Monday, March 14, 2005

I'm not a political organization

And that's why the Federal Election Commission shouldn't get to regulate my blog. The question of blogs' status under the McCain-Feingold campaign reform law arose after U.S. District Judge Colleen Kollar-Kotelly last year struck down as too broad the FEC's 2002 decision that online activities can't be deemed "coordinated political activity." FEC Commissioner Bradley Smith compounded bloggers' worries when he said during a CNET interview earlier this month that without congressional action, commissioners could have to place a value on the "campaign assistance" provided by hyperlinks and e-mail lists offered by independent Web users.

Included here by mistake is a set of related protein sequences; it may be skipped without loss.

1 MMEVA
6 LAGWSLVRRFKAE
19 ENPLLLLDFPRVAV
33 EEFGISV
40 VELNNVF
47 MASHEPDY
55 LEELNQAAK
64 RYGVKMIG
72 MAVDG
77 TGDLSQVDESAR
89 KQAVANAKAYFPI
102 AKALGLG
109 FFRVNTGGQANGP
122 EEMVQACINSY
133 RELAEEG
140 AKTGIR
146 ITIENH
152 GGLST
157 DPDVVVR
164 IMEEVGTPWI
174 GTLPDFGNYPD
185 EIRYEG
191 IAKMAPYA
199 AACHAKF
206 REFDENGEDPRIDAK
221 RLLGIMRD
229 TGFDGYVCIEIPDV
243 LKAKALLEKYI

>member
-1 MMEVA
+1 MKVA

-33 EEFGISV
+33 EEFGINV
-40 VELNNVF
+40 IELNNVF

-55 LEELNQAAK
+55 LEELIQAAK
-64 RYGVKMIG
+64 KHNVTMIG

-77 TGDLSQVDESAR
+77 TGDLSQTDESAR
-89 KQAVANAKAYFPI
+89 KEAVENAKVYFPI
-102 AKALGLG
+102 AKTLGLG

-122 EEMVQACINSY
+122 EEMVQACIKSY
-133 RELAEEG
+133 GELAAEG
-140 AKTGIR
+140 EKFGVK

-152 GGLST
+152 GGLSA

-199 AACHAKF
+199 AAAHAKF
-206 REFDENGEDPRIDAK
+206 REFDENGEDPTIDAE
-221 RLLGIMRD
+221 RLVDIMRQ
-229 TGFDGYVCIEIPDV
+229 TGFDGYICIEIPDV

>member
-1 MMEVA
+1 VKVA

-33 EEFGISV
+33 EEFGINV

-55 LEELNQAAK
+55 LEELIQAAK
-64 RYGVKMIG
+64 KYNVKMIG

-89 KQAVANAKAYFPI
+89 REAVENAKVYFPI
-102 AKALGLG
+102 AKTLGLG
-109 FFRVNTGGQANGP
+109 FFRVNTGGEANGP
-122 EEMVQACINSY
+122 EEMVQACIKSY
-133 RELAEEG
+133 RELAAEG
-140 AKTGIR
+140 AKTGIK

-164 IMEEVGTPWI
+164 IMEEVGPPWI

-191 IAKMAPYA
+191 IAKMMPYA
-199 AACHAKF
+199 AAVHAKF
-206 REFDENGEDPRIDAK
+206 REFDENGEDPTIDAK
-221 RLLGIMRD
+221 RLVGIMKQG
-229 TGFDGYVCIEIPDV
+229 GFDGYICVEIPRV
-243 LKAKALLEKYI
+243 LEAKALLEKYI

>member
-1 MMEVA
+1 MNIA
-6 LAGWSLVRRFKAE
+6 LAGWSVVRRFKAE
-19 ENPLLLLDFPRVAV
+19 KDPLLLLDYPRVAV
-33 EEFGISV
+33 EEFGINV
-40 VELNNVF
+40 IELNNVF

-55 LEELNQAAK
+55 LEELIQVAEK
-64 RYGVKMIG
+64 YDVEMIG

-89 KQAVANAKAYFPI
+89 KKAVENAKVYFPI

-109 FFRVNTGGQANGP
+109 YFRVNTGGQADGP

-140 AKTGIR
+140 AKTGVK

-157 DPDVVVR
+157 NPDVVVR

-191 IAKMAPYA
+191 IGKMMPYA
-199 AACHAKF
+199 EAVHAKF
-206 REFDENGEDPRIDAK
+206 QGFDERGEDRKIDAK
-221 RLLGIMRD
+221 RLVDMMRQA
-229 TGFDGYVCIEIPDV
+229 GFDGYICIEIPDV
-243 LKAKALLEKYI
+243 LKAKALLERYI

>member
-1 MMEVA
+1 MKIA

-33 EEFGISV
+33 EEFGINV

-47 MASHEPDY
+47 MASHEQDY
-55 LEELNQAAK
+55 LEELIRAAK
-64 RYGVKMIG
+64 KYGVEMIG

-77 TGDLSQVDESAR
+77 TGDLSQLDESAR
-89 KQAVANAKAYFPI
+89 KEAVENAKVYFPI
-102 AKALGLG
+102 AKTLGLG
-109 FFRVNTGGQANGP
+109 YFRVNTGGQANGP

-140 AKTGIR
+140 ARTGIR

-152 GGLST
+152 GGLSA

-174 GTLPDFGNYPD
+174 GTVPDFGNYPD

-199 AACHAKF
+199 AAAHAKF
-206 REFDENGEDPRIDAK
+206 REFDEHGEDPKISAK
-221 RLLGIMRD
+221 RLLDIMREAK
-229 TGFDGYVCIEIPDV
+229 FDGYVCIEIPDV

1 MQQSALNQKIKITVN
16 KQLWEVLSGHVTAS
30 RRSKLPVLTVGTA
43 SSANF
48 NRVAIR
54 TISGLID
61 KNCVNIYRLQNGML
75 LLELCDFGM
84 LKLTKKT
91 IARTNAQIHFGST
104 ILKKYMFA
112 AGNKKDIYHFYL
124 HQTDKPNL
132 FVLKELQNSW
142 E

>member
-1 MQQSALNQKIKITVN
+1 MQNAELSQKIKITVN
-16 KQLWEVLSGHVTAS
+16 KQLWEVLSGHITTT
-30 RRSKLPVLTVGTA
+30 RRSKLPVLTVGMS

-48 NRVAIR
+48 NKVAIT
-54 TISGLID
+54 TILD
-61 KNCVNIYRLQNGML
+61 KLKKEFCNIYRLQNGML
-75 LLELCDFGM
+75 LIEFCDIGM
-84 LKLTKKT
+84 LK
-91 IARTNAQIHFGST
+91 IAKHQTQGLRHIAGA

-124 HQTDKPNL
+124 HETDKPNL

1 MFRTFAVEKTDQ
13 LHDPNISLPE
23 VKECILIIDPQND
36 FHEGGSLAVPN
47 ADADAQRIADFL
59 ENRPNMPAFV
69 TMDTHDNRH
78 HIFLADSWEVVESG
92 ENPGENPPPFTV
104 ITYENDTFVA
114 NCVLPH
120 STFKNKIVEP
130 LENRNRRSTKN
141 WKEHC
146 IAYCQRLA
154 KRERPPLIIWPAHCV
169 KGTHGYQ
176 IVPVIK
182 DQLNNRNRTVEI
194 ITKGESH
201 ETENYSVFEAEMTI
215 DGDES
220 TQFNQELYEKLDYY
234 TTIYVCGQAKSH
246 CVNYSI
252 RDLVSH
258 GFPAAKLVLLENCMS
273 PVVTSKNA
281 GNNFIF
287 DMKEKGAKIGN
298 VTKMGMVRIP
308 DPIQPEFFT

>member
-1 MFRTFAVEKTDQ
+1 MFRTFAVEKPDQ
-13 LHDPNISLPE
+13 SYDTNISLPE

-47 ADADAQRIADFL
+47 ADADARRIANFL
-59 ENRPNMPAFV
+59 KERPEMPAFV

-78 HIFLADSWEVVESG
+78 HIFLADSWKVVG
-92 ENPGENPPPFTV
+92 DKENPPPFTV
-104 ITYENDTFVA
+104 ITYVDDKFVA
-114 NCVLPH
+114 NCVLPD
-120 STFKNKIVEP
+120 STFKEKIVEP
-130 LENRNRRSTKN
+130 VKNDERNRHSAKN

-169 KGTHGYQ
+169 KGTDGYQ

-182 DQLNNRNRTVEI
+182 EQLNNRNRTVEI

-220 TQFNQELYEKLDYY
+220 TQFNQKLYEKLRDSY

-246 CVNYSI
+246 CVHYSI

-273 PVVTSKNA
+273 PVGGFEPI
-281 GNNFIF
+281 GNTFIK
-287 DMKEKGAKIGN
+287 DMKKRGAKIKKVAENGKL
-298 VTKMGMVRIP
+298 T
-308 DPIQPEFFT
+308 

Smith's comments seemed to be a classic example of a public official speaking without realizing the ramifications of his word choice. If anything, it appears that he would condemn such blog regulation, but 14 U.S. House members and a group called the Online Coalition have decided to pre-empt the argument anyway. As the coalition correctly notes, "Curtailing blogs and other online publications will dampen the impact of new voices in the political process and will do a disservice to the millions of voters who rely on the Web for original, insightful political commentary."

And after all, isn't my "original, insightful political commentary" what keeps you coming back for more? Well, OK, maybe it's the sporadic news updates on beavers. Just don't tell anyone.

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